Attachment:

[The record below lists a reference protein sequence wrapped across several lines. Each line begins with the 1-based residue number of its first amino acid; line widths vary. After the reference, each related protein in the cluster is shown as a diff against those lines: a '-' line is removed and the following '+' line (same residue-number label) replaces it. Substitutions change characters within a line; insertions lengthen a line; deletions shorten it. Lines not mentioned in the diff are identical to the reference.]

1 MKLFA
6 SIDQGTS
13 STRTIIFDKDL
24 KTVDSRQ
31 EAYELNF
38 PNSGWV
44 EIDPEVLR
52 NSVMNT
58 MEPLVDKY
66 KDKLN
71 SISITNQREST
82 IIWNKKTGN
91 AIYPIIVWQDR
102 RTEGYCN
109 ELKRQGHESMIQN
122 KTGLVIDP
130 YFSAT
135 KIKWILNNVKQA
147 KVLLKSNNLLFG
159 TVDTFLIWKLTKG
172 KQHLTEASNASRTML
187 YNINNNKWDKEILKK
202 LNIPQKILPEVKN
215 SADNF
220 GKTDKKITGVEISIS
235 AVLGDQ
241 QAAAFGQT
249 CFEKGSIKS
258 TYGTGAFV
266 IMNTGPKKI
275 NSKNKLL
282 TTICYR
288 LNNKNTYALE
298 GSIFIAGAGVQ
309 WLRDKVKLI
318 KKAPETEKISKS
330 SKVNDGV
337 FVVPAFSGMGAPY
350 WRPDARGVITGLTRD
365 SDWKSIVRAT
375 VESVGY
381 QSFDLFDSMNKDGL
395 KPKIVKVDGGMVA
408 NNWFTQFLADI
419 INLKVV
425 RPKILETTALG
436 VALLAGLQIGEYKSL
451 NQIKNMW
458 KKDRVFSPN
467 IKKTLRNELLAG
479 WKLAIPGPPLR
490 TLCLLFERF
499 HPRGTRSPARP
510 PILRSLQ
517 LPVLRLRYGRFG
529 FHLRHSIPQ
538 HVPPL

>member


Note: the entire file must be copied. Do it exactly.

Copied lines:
[The record below lists a reference protein sequence wrapped across several lines. Each line begins with the 1-based residue number of its first amino acid; line widths vary. After the reference, each related protein in the cluster is shown as a diff against those lines: a '-' line is removed and the following '+' line (same residue-number label) replaces it. Substitutions change characters within a line; insertions lengthen a line; deletions shorten it. Lines not mentioned in the diff are identical to the reference.]

1 MKLFA
6 SIDQGTS
13 STRTIIFDKDL
24 KTVDSRQ
31 EAYELNF
38 PNSGWV
44 EIDPEVLR
52 NSVMNT
58 MEPLVDKY
66 KDKLN
71 SISITNQREST
82 IIWNKKTGN
91 AIYPIIVWQDR
102 RTEGYCN
109 ELKRQGHESMIQN
122 KTGLVIDP
130 YFSAT
135 KIKWILNNVKQA
147 KVLLKSNNLLFG
159 TVDTFLIWKLTKG
172 KQHLTEASNASRTML
187 YNINNNKWDKEILKK
202 LNIPQKILPEVKN
215 SADNF
220 GKTDKKITGVEISIS
235 AVLGDQ
241 QAAAFGQT
249 CFEKGSIKS
258 TYGTGAFV
266 IMNTGPKKI
275 NSKNKLL
282 TTICYR
288 LNNKNTYALE
298 GSIFIAGAGVQ
309 WLRDKVKLI
318 KKAPETEKISKS
330 SKVNDGV
337 FVVPAFSGMGAPY
350 WRPDARGVITGLTRD
365 SDWKSIVRAT
375 VESVGY
381 QSFDLFDSMNKDGL
395 KPKIVKVDGGMVA
408 NNWFTQFLADI
419 INLKVV
425 RPKILETTALG
436 VALLAGLQIGEYKSL
451 NQIKNMW
458 KKDRVFSPN
467 IKKTLRNELLAG
479 WKLAIPGPPLR
490 TLCLLFERF
499 HPRGTRSPARP
510 PILRSLQ
517 LPVLRLRYGRFG
529 FHLRHSIPQ
538 HVPPL

>member